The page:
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In Labyrinth Lord, when there is a possibility of surprise for both PCs and foes, both sides roll 1d6. A 1-2 indicates that side is surprised for the first round. If both sides roll a 1-2, both sides are surprised for the first round. A surprised side can take no action.

This is a nice simple and symmetrical rule, but unless there is a third party involved or an ongoing menace (e.g. the room is on fire) I'm at a loss as to the significance. From my point of view it is identical to a situation where no surprise occurred. You could amuse the players with a description of both sides staring agape at each other before melee is joined. But I'm curious if I'm missing something and there is any rule effect that could arise from both sides being surprised.

So has anyone had this situation occur and can describe how this affected the outcome of the following encounter in a rules related fashion (i.e. not just in the narrative color).

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4 Answers

up vote 11 down vote accepted

There's nothing you're missing. When both sides are surprised, the first round goes by without any action:

When both sides are surprised, they do not act the first round, but the second round initiative is rolled for each side normally. — Labyrinth Lord Complementary No-Art Version, p. 50

One wrinkle that might help is that you, as DM, shouldn't feel like you have to call for a surprise roll for both sides every time the PCs meet monsters or NPCs. Sometimes you know from the situation that no-one is surprised, or that one side is already aware of the other. In those cases, reserve the surprise roll for deciding whether a group is surprised when you're just not sure. In particular, when the player characters are using a light source the monsters are never surprised since they can see them coming.

By only calling for and making surprise rolls when it's uncertain whether anyone is surprised, you minimise the number of times where both sides are surprised for "no effect". The times that it does happen will be few enough that it won't seem strange to describe everyone gaping at each other; it's only if you roll for both sides every time that it would get tired.

So no, there's nothing you're missing, except for the assumption that "DMs don't need to be told how to use surprise, just how to roll it" that the Labyrinth Lord text leaves unwritten. :)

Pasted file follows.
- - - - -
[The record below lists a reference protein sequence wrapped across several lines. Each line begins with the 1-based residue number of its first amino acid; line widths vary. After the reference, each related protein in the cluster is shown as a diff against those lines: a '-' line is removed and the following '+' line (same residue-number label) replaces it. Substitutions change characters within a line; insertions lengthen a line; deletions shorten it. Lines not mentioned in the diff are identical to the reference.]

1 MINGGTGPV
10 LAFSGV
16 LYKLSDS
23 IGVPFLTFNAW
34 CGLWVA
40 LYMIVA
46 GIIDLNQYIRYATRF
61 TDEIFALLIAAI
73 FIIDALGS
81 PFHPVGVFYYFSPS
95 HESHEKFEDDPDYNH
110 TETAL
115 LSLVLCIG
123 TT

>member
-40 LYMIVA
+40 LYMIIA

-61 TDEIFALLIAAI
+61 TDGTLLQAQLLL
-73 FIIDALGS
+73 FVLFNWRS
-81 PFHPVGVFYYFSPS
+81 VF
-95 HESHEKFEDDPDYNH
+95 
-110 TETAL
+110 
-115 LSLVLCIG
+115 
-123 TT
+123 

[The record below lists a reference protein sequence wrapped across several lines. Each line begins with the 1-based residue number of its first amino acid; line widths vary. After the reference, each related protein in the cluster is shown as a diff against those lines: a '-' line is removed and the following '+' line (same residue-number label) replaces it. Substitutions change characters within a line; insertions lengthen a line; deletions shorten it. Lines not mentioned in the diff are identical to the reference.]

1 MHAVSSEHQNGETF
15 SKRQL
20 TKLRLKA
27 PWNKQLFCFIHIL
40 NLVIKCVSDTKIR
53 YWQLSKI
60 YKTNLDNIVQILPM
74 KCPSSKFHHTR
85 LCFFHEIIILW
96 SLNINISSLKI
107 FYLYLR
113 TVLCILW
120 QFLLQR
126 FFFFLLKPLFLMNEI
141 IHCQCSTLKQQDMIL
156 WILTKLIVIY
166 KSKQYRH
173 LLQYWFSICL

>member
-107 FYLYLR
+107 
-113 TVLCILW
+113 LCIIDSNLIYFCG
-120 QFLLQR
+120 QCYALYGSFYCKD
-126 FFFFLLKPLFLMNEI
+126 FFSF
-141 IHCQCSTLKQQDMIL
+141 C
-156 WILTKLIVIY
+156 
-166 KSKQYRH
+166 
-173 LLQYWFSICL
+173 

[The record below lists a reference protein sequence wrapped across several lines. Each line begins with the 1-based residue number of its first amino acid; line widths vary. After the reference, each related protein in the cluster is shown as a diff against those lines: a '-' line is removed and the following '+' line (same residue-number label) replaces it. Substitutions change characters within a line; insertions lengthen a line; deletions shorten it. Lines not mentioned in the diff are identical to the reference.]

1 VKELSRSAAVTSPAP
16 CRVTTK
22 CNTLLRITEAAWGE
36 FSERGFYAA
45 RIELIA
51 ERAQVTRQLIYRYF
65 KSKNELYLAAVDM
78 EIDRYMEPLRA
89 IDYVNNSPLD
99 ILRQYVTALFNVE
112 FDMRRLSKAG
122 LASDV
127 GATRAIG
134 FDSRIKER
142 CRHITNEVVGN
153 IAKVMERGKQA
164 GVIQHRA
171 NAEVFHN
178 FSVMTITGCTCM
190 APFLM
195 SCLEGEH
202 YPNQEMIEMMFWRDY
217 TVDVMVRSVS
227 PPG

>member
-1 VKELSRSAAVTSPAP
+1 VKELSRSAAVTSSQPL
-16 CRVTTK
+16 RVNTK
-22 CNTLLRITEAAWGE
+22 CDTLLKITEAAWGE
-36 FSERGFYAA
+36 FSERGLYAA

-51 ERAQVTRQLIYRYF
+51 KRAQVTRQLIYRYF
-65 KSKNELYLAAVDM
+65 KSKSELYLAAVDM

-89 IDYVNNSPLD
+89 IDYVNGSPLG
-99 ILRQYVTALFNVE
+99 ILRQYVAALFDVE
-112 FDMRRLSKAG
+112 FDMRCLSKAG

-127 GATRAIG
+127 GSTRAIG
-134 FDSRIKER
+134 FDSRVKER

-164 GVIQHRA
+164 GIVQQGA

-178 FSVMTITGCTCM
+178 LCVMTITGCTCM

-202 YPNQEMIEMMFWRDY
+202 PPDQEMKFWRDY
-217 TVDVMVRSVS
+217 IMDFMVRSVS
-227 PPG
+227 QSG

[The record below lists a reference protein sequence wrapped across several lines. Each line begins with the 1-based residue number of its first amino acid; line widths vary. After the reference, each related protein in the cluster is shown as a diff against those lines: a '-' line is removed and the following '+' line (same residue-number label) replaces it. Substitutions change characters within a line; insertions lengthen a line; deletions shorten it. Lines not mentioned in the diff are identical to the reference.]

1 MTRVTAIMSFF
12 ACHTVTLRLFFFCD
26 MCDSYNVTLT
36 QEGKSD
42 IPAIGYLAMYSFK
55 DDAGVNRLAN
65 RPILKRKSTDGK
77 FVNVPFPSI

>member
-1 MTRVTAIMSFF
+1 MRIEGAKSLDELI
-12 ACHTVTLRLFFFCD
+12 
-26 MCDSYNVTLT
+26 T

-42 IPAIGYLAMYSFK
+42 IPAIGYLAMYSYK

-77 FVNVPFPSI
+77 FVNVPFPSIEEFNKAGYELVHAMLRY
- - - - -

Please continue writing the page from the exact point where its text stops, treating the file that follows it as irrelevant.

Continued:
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Also, Monks and Rangers are only surprised 1 in 6, so it is possible that they might be able to act when nobody else can. –  Pat Ludwig Sep 27 '10 at 3:51
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Certain monsters have alternate surprise values, too. –  aramis Sep 27 '10 at 19:09
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Describe the sudden appearance of the bad guys to the PC's. Then describe how they seem just as surprised as the players. Then roll for initiative as normal for a non-surprise round.

The difference is slight; you've had a round to notice things while your perception dilates due to adrenaline. So have they.

That slight difference isn't mechanically represented in terms of modifiers, etc.

Keep in mind, by many people's understanding, the surprise round is still the first round of combat for non-integer attack rates (3/2, 5/2). So, if you share that understanding, the 1st round of fighting in that combat, the one after the "nothing happens" surprise round, is actually round 2, and thus the non-integer attack rates get their higher number (3/2 gets their 2; 5/2 gets their 3). The wording in the section on surprise would tend to support that, with the surprise round being simply the first round, and being surprised prevents acting.

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And interesting mechanical wrinkle. Thank you for the suggestion. –  Adam Flynn Sep 27 '10 at 14:21
    
That might explain why the text is so explicit about starting the action on the second round when both sides are surprised. –  SevenSidedDie Sep 28 '10 at 3:18
    
While I didn't find the quote on p.50, I remembered the Dragon Mag call for AD&D... so I checked to see if the wording in LL supported the same call. –  aramis Sep 28 '10 at 3:51
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Like others said, proceed without any surprise round. Just start up with a regular round. What I'd do, however is take however long a round is (especially when they are < 30 seconds) and say something like, "You come around a corner, and are surprised to see [the bad guys]. They hear you, turn and appear just as surprised." Now I'd wait 1 round worth of time (again, it's usually 3-10 seconds depending on game), "The bad guys are recovering, and look to be reaching for weapons. What do you do?"

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I didn't say to skip it... I noted that it's just a round nothing happens. And that can be a very important distinction. –  aramis Sep 28 '10 at 3:51
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I think that, in the case where both sides have Surprise, the Surprise round is a good time to roll a Reaction check (or a Morale check, if appropriate), if you haven't rolled for it already, to see what the opposition does. Some random monsters don't want to fight, been beaten by the PC's already, or are only prepared to defend themselves if attacked, especially when caught off-guard.

If the roll, or your own judgement, indicates they're willing to talk, RP it out on the second round of 'potential' action. Some PCs might make things worse, after all, causing combat to start.

Sometimes you just have to ask yourself, "Are these Orcs always hostile? Are the PCs?"

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